“Furry Sings the Blues” curiously highlights Joni’s remarkable talents as well as one of her weaknesses as an artist. Her depiction of Memphis’s Beale Street as a museum piece, a place where the magic of the past is but a memory, is perfect, reminding me of the same disappointment I felt when I visited 18th and Vine in Kansas City. What’s missing from both places is “the click of high-heeled shoes” and the sheer excitement of late night carousing in a place where musicians are reinventing music:
Ghosts of the darktown society
Come right out of the bricks at me
Like it’s a Saturday night
They’re in their finery
Dancing it up and making deals
The Beale Street Joni visited is deep decline: “There’s a double bill murder at the New Daisy/The old girl’s silent across the street/She’s silent waiting for the wrecker’s beat.” That aspect of the song rings true; what weakens the song is Joni’s self-admitted ignorance of the blues: “W. C. Handy, I’m rich and I’m fey/And I’m not familiar with what you played.” I can understand why Furry Lewis was pissed off about the song; the fact that she hadn’t bothered to familiarize herself with the music seriously damages her credibility. This inability to grasp the essence of the blues also weakens the track “Blue Motel Room,” where Joni sings about feeling the blues in a song that isn’t blues but campy jazz cabaret.
She returns to her strengths in the next song, “Strange Boy,” a story of another romantic encounter—this time with a man-child who refuses to grow up. This song is more about Joni than the boy, as it is the ultimate expression of her inherent ambivalence about love:
We got high on travel
And we got drunk on alcohol
And on love the strongest poison and medicine of all
See how that feeling comes and goes
Like the pull of moon on tides
Now I am surf rising
Now parched ribs of sand at his side
I learned early in my sexual development that musicians and other artists aren’t worth a damn as serious partners. They don’t know whether to shit or get off the pot; they’re terrified that commitment will somehow interfere with their creative space. The challenge is that they tend to be intensely eager and very seductive when they’re in the mood, so you have to learn through experience that they’re not worth the headaches that inevitably follow the few moments of bliss. I appreciate Joni for honestly expressing her ambivalence, and I think the song is a fine piece of work, but I’d have to pass on the opportunity to take her on as a permanent squeeze.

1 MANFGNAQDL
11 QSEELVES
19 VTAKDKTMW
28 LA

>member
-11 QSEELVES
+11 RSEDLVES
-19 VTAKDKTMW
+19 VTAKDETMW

The title track is most remarkable for its musical landscape, as close to the sound of an out-of-body experience as I can remember, with doubled guitar, bass and clarinet sounding almost detached from the distant rhythms. It’s the perfect arrangement for a reflective song about life’s passage “between the forceps and the stone.” There is no chorus and no resolution; the song is a free-form meditation on past, present and future, all of which are viewed with ambivalence. “Hejira” is a truly beautiful expression of the uncertainty we all feel about mortality and meaning as we try to grasp what life is all about.
Joni’s push-pull dynamic regarding love is explored further in “Song for Sharon,” a song that relates half of a conversation with a friend from her childhood in Maidstone, Saskatchewan. Joni’s story deals with experiences in The Big Apple, but her thoughts keep drifting back to youthful images of wedding dresses and the dream of marital bliss:
When we were kids in Maidstone, Sharon
I went to every wedding in that little town
To see the tears and the kisses
And the pretty lady in the white lace wedding gown
And walking home on the railroad tracks
Or swinging on the playground swing
Love stimulated my illusions
More than anything
And when I went skating after Golden Reggie
You know it was white lace I was chasing
Mama’s nylons underneath my cowgirl jeans